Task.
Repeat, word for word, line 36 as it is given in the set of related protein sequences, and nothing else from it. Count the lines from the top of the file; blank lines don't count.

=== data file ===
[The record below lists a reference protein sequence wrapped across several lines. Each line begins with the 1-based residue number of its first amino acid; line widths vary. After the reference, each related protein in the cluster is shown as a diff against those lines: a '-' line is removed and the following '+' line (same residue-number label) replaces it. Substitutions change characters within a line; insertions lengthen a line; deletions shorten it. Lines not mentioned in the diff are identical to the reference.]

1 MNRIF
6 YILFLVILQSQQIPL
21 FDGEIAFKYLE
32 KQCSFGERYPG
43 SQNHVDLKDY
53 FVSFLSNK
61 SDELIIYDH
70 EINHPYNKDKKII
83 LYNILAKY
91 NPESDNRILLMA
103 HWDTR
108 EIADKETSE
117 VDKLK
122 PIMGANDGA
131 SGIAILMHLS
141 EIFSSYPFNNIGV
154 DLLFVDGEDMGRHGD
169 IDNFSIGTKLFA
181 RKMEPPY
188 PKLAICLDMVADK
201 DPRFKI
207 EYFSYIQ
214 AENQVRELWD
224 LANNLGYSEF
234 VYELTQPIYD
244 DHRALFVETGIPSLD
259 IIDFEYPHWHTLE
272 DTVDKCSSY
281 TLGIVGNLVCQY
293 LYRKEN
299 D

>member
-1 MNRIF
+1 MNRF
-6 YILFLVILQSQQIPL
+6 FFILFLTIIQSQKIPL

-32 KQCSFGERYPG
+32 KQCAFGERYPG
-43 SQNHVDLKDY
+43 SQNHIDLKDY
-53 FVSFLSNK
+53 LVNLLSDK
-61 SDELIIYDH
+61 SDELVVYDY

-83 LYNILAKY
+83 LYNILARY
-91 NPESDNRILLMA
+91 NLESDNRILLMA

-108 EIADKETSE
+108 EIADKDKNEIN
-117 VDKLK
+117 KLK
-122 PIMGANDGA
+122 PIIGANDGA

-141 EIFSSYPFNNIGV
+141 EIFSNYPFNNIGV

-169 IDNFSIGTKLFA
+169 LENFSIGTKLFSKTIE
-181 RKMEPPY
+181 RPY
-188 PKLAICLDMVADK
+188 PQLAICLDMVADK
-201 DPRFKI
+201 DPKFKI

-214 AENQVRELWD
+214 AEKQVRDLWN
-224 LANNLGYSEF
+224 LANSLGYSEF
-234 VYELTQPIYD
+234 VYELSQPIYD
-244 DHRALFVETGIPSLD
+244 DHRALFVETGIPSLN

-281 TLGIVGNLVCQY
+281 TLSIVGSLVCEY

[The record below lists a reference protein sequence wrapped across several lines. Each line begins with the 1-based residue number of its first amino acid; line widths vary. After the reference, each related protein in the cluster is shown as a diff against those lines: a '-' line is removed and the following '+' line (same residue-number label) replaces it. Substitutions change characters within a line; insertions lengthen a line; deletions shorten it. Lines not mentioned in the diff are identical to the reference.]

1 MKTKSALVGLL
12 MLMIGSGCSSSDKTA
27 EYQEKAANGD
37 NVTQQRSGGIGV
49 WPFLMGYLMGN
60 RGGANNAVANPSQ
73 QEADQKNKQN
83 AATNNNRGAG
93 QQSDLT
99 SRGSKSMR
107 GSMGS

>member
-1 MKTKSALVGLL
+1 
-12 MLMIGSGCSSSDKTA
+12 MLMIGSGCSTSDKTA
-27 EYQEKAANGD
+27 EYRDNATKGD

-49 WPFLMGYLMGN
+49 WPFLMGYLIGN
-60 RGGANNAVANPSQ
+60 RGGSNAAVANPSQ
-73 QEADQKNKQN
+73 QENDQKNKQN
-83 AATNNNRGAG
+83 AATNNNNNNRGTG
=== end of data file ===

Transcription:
-6 YILFLVILQSQQIPL